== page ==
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BC coach Frank Spaziani playing a waiting game

Upon being hired in October, Boston College athletic director Brad Bates said he would wait until the end of the season to evaluate the football program, specifically embattled coach Frank Spaziani. While Bates and Spaziani have talked since Bates’s arrival at the Heights, Spaziani said none of those conversations has centered on what to expect once the season ends Saturday.

“We haven’t had any discussions on that,” Spaziani said.

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A 30-23 overtime loss to Virginia Tech Saturday in their last home game of the season dropped the Eagles to 2-9, their worst mark since 1989. Should they fall to North Carolina State in their season finale this Saturday, they would join the 1978 Eagles, who went 0-11, as the only teams to lose 10 or more games in a season.

Bates has been visible since his arrival, making a point to travel to the Florida State game immediately after he was hired and then to the Georgia Tech game a week later. He has said that the success of the football program is important for the university as a whole.

By and large, Bates and Spaziani’s interactions have been casual meet-and-greets. In the coming days, however, they will have to discuss the team’s issues.

Injuries plagued the Eagles this season. Their defense, which had been Spaziani’s specialty in his 17 years with the program, was among the worst in the Atlantic Coast Conference.

With a game to play, Spaziani said he hasn’t taken the time to reflect on the season’s shortcomings.

“You do that after the season,” he said. “I haven’t thought about it in those terms.”

A day after hearing boos at Alumni Stadium, Spaziani defended his decision to play for OT against Virginia Tech rather than roll the dice with 1:05 left and two timeouts.

“I do understand that it’s a point of contention and people would have different opinions on it,” he said. “But that situation has been produced in practice and simulated in scrimmages. That exact situation came up in one of our scrimmages, which we script. We script different times, we script overtime. That situation came up.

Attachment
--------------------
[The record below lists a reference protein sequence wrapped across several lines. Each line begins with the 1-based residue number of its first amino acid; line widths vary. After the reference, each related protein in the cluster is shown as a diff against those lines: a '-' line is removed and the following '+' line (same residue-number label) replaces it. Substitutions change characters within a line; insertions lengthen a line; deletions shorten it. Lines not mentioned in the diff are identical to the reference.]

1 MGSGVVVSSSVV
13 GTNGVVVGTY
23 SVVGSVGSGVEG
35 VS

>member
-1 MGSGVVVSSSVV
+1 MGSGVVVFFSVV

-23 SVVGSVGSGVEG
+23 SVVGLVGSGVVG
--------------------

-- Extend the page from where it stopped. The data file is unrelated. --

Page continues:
“It was off the cuff, as you would in a scrimmage, in simulated game. We made a decision on that day, and then we went back in and reviewed it and discussed how we would do this in a game, was that right? We second-guessed ourselves ahead of time.”

He said that at that point in the game against the Hokies, he considered the flow of the game, his offense’s struggles passing the ball, the seven sacks that Chase Rettig had taken, and the relatively strong performance by his defense, and decided OT was the best option.

“It’s a little bit more than just, ‘Oh there’s 59 seconds left, let’s make this decision,’ ” he said. “And I do understand that. But we as coaches have to do a little bit more than that. Is there second-guessing? You better believe it. But under those circumstances, we thought that was our best chance to win.

“It turned out wrong. Now, did it turn out wrong because of that? I don’t know. There were a lot of other things. There’s a lot that goes into that. Second-guessing? I don’t know.”

Spaziani said, if anything, he might have gone with a screen instead of a draw play, near the end of the game, but otherwise he was OK with the decision to go to extra time.

“I would do the same thing,” he said. “That’s why we try to take the feelings out of it. We try to do a professional job with it. That’s what coaches do.”

Julian Benbow can be reached at jbenbow@globe.com.
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